courtesy: iStockManufacturers have improved indoor technology since “low-flow” showerheads and toilets were introduced. Producers are now focusing on getting the same or better results with less water. For example, by infusing air between water droplets, a shower can be just as forceful with less water, says Barbara C. Higgens, chief executive officer of Plumbing Manufacturers International.

WaterSense toilets, showerheads and faucets, developed since 2006, could save drought-stricken Californians 360 million gallons of water a day, Ms. Higgens says.

People will stand in line for the latest phone, but when it comes to water-efficient technology most are using toilets, showers and faucets made more than 20 years ago.”

Reducing water flow rates can, however, have unintended consequences. In Germany, for example, drastically lower water usage has forced some municipalities to flush their sewer pipes. One solution might be to replace leaky, sometimes 100-year-old, systems with new, smaller pipes. As EWP’s Mr. Barth points out, one wouldn’t even need to dig trenches: smaller pipes could be threaded through the old ones, while sensors could be installed to detect leaks and send alerts.


Catherine Bolgar is a former managing editor of The Wall Street Journal Europe. For more from Catherine Bolgar, contributors from the Economist Intelligence Unit along with industry experts, join the Future Realities discussion.


Photos courtesy of iStock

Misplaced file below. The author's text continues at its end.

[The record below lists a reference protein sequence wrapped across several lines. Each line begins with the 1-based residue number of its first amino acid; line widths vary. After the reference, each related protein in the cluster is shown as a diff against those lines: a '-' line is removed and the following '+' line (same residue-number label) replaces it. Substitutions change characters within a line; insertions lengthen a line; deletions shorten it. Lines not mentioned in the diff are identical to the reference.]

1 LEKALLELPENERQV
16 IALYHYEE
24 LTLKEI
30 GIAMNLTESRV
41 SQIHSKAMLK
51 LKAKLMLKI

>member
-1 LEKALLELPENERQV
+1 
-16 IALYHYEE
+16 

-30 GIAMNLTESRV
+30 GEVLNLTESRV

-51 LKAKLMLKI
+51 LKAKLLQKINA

Turning Icebergs into Drinking Water?

By Cedric
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This post was published in honor of Blog Action Day 2010 and its theme: water.

It’s a common mistake to confuse ice fields, which are composed of frozen seawater and populated with polar bears, with icebergs, our floating mountains composed of frozen drinking water.

And did you know that, each year, the equivalent of the world’s supply in drinking water melts away into the ocean?

Why should just sit by and let this happen?  Why not use icebergs as an alternative source for drinking water?

This is French Arts & Métiers Engineer Georges Mougin’s dream since 40 years!

At first this idea may seem too outlandish, but perhaps Mougin is a visionary?  Today while the most pessimist prospectors predict a worldwide conflict based on ‘blue gold’ in 2050, Dassault Systèmes has decided to help Mougin reexamine his project with the help of 21st Century technology.

And what if 3D scientific simulation and virtual worlds can give life to an idea that died down last century? Perhaps this was due to technology-linked obstacles and limited knowledge of our oceans and weather.  Perhaps Mougin was ahead of his times . . .

A documentary under the direction of Jean-Michel Corillion is being made to tell this story.  It’s called Ice Dream and in a few months will be broadcast in various countries.  We’ll keep you posted as the details unfold.  But for now, enjoy the sneak preview below!

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Cédric Simard is Dassault Systèmes Project Director for Ice Dream

P.S. For more information about our water challenges, watch this video made especially for Blog Action Day 2010.